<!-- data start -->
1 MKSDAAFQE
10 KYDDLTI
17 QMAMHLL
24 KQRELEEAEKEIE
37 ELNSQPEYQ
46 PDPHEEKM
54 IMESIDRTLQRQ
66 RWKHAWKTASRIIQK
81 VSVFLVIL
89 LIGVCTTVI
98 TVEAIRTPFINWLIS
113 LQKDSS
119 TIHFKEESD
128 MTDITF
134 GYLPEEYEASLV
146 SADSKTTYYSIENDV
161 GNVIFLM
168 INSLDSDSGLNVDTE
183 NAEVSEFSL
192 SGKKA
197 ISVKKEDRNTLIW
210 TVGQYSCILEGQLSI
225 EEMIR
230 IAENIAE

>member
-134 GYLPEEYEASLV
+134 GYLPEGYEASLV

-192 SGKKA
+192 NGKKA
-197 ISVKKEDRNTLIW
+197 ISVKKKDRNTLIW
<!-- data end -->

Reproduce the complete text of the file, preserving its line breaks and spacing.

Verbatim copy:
1 MKSDAAFQE
10 KYDDLTI
17 QMAMHLL
24 KQRELEEAEKEIE
37 ELNSQPEYQ
46 PDPHEEKM
54 IMESIDRTLQRQ
66 RWKHAWKTASRIIQK
81 VSVFLVIL
89 LIGVCTTVI
98 TVEAIRTPFINWLIS
113 LQKDSS
119 TIHFKEESD
128 MTDITF
134 GYLPEEYEASLV
146 SADSKTTYYSIENDV
161 GNVIFLM
168 INSLDSDSGLNVDTE
183 NAEVSEFSL
192 SGKKA
197 ISVKKEDRNTLIW
210 TVGQYSCILEGQLSI
225 EEMIR
230 IAENIAE

>member
-134 GYLPEEYEASLV
+134 GYLPEGYEASLV

-192 SGKKA
+192 NGKKA
-197 ISVKKEDRNTLIW
+197 ISVKKKDRNTLIW